WASHINGTON, Dec. 12, 2012 /PRNewswire-USNewswire/ — The oldest and largest accreditor of degree-granting, independent career colleges and schools marked its 100th birthday with a renewed commitment to the quality and integrity of workforce development, and the initiation of a new research project targeting "underemployment" and the generation of Americans most affected by the phenomenon.
The Accrediting Council for Independent Colleges and Schools (ACICS) was formed by 23 Midwestern business school owners in Chicago on December 12, 1912 as the National Association of Accredited Career Schools. At that time, founder Benjamin Franklin Williams pronounced his intentions without equivocation: "To develop and maintain higher educational, business, and ethical standards in commercial education…"
One hundred years later, with the contribution of independent career education to the nation's workforce development more crucial than ever, ACICS has reinforced its role as a primary guarantor of the quality and integrity of colleges and schools offering programs that lead to professional, technical or occupational careers.
"ACICS' program of accreditation has been strengthened with higher standards for student achievement, independent verification of institutional performance metrics, and greater transparency of educational outcomes," Albert C. Gray, executive director and CEO, said. "It is appropriate on the occasion of our 100th birthday to reflect on the contributions career education has made to the development of our country's social and economic well-being.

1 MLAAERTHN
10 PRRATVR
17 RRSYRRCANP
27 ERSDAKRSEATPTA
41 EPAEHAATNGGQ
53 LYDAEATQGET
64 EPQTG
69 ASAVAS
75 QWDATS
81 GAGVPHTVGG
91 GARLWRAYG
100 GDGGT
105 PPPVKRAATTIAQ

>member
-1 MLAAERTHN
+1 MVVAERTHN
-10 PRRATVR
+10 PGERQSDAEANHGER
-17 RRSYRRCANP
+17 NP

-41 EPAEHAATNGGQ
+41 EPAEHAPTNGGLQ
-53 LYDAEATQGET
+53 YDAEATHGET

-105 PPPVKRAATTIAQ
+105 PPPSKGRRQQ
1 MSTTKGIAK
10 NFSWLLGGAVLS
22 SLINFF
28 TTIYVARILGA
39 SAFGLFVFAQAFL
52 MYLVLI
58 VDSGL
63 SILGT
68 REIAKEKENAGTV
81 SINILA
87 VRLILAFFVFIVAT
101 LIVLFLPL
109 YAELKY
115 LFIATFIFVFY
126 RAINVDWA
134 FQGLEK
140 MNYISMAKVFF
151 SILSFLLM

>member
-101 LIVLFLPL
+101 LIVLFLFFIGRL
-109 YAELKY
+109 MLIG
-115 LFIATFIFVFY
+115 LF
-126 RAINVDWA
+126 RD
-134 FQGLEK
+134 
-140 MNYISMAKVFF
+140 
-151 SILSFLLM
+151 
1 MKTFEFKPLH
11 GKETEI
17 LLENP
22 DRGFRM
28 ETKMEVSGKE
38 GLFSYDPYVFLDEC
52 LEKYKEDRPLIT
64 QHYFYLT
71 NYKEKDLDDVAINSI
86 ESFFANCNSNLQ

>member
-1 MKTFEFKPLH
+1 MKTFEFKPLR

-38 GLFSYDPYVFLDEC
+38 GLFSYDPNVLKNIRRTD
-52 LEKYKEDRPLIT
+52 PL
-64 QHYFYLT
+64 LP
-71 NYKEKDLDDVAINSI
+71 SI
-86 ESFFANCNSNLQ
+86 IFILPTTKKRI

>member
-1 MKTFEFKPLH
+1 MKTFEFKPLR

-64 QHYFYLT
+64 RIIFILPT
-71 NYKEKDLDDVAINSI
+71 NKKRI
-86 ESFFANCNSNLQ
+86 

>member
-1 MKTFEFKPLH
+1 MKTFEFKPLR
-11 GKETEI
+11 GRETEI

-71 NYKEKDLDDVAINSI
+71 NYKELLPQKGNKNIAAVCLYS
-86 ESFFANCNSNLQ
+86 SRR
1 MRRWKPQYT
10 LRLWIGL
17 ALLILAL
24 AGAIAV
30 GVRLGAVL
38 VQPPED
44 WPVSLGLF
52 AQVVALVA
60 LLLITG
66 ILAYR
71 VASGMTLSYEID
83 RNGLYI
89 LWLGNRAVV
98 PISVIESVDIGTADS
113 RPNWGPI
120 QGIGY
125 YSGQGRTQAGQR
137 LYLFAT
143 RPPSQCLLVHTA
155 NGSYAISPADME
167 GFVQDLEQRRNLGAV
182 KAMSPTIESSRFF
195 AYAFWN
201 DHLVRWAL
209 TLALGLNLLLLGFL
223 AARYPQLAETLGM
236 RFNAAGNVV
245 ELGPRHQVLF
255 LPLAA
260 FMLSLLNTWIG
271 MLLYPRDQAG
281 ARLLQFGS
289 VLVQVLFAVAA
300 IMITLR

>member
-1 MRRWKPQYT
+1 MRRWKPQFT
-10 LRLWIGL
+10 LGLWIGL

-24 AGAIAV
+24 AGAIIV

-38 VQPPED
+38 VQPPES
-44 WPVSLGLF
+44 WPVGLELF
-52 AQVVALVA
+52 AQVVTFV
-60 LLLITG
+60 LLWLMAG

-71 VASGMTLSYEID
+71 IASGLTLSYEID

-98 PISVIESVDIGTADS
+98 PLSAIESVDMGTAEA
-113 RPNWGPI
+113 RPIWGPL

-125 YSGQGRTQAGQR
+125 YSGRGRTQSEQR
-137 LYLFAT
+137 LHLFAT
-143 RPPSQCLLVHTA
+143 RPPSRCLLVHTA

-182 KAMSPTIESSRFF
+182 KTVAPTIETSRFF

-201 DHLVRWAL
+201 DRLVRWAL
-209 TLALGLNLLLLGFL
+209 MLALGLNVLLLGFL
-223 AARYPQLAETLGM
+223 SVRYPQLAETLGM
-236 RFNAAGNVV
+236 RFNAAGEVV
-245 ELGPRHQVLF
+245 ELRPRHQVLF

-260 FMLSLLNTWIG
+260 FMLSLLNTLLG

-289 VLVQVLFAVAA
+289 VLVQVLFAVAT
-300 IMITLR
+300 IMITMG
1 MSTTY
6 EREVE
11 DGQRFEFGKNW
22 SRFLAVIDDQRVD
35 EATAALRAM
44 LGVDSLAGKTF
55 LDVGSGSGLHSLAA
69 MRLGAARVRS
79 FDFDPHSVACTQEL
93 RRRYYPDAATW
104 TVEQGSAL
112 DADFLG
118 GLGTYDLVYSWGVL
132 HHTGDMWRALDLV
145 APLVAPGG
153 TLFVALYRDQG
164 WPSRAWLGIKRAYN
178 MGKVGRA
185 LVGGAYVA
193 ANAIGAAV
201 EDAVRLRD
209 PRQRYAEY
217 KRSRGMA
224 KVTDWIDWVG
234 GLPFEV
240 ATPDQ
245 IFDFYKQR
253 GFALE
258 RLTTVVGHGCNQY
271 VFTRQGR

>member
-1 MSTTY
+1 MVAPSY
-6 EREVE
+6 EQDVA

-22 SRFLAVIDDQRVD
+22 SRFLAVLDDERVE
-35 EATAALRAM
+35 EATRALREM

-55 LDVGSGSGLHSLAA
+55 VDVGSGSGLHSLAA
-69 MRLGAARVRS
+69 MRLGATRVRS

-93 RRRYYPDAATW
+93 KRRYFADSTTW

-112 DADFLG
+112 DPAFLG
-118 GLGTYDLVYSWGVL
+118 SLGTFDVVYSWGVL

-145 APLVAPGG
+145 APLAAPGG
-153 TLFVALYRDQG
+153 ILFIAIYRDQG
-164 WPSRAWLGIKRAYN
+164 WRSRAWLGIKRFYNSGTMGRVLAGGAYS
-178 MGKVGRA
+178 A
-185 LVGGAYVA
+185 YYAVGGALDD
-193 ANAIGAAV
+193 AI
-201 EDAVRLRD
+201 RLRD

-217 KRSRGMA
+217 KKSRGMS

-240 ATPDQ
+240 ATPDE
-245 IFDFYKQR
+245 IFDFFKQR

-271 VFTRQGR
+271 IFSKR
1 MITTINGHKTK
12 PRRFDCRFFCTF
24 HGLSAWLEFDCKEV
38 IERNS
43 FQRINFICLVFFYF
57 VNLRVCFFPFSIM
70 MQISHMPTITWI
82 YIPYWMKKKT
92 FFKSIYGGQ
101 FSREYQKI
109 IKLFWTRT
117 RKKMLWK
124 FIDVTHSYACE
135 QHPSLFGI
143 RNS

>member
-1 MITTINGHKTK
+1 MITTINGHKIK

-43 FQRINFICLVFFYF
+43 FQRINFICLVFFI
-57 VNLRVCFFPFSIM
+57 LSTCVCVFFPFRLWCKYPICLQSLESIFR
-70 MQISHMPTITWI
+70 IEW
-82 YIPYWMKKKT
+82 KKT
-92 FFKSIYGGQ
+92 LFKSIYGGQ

Gray continued, "Likewise, it is crucial that we derive impetus from this milestone to strengthen and enhance the capacity of independent colleges and schools to develop a globally competitive workforce in the 21st Century."
In support of contemporary workforce development, ACICS is launching its second major research project in two years. The study will survey the dimensions and expectations of the "underemployed" generation through a series of interviews and discussions. The research will inform ACICS' development and modification of standards for independent career colleges and schools.
ACICS' first research project, "Workforce Skills Reality Check," revealed that many hiring decision-makers believe that the post-secondary education system could do a better job preparing students for the workplace. Results were unveiled at the National Press Club on December 5, 2011, where Congresswoman Virginia Foxx (R-NC), chair of the U.S. House of Representatives Subcommittee on Higher Education and Workforce Training, delivered a keynote address. Following Rep. Foxx's address, experts in workforce development and education – including representatives from The Washington Post, U.S. Chamber of Commerce, National Resource Center for the First-Year Experience, Coalition for Educational Success, Neumont University and Center for American Progress – held a discussion.
For more information about the ACICS Centennial, consult "Setting Standards: 100 Years of Accredited Career Education," excerpts of which are available at www.acics.org.
To learn more about ACICS' 100-year history, visit http://www.youtube.com/user/acicscouncil. Additional information is available on ACICS' website (www.acics.org), Facebook page (www.facebook.com/ACICSaccredits) and Twitter handle (www.twitter.com/acicsaccredits).
About the Accrediting Council for Independent Colleges and Schools
Founded in 1912, the Accrediting Council for Independent Colleges and Schools is one of the most respected and longest established national accreditors of academic institutions in the United States. It is recognized by the U.S. Department of Education and the Council for Higher Education Accreditation (CHEA). ACICS accredits more than 900 private post-secondary institutions offering certificates or diplomas, as well as institutions offering associate's, bachelor's and master's degrees in programs designed to educate students for professional, technical or occupational degrees. For more information, please visit www.acics.org.